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Absolute Immunity from Libel Lawsuits for Witnesses Testifying in Private Universities' Title IX Proceedings?


Witnesses testifying in court have such "judicial immunity"; this is a longstanding principle, animated by a worry that otherwise angry litigants would otherwise routinely sue witnesses who testified against them, and that the threat of such lawsuits would deter witnesses from coming forward. (Prosecutors can of course still prosecute witnesses who they think were lying, but that requires an independent and generally disinterested judgment by the prosecutor; whether to file a civil lawsuit would be at the discretion of the litigant.) But does this apply to noncourtroom hearings, including ones in private organizations?

Friday's Second Circuit decision in Khan v. Yale Univ., written by Judge Reena Raggi and joined by Chief Judge Debra Ann Livingston and Amalya Kearse, has just certified that question to the Connecticut Supreme Court:

In 2015, while both were students at Yale University, defendant "Jane Doe" accused plaintiff Saifullah Khan of sexual assault. As a consequence, Yale initiated university disciplinary proceedings against Khan, and the State of Connecticut criminally charged him with sexual assault. Khan and Doe each testified at both proceedings—in each other's presence, under oath, and subject to cross examination at trial, but with none of those procedures at the university hearing. Holding the prosecution to a proof-beyond-a-reasonable-doubt standard at trial, a jury acquitted Khan of all criminal charges. Applying a lesser, preponderance standard of proof to its disciplinary proceeding, Yale found Khan to have violated its Sexual Misconduct Policy and expelled him.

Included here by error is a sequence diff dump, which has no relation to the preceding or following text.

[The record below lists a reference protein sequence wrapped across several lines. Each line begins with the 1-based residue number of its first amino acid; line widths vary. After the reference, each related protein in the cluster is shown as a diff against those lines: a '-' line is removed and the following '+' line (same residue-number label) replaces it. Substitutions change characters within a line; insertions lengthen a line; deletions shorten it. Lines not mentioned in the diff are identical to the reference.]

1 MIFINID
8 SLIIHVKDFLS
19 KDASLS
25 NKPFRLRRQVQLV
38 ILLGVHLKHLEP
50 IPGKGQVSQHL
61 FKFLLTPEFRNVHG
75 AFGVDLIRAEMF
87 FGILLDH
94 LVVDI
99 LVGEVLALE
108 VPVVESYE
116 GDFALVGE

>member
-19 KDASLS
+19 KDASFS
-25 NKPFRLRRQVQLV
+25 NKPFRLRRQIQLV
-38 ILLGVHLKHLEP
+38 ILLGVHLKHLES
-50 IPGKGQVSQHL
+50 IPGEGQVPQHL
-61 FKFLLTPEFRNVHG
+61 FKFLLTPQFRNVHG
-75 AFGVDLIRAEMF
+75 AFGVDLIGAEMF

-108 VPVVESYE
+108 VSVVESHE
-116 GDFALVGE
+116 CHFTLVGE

Khan seeks to litigate Doe's sexual assault accusations for a third time, suing Doe in the United States District Court for the District of Connecticut … for defamation and tortious interference with contract, claims on which he would bear a preponderance burden at any trial. {In the same complaint, Khan also sued Yale and various of its employees for violating Title IX of the Education Amendments of 1972, as well as for state law breaches of privacy, contract, and the implied warranty of fair dealing, and for negligent and intentional infliction of emotional distress.}

Khan now appeals from a February 9, 2021 partial final judgment of the district court dismissing his complaint against Doe in its entirety on absolute quasi-judicial immunity … grounds. Specifically, Khan argues that the proceedings of non-government entities cannot be quasi-judicial and, thus, Doe's accusations of sexual assault in a private university's disciplinary hearing are not shielded by absolute immunity….

The court extensively canvassed the precedent, in Connecticut and outside it, on quasi-judicial immunity, concluded that it was inconclusive, and certified the following questions:

[1.] Under Connecticut law, can a proceeding before a non-government entity ever be deemed quasi-judicial for purposes of affording absolute immunity to proceeding participants?

[2.] If the answer to the first question is "yes," what requirements must be satisfied for a non-government proceeding to be recognized as quasi-judicial? Specifically,

[a.] Must an entity apply controlling law, and not simply its own rules, to facts at issue in the proceeding? See Petyan v. Ellis, 200 Conn. at 246, 510 A.2d 1337; see also W. Keeton, D. Dobbs, R. Keeton & D. Owen, Prosser & Keeton on Law of Torts § 114, at 818-19 (5th ed. 1984).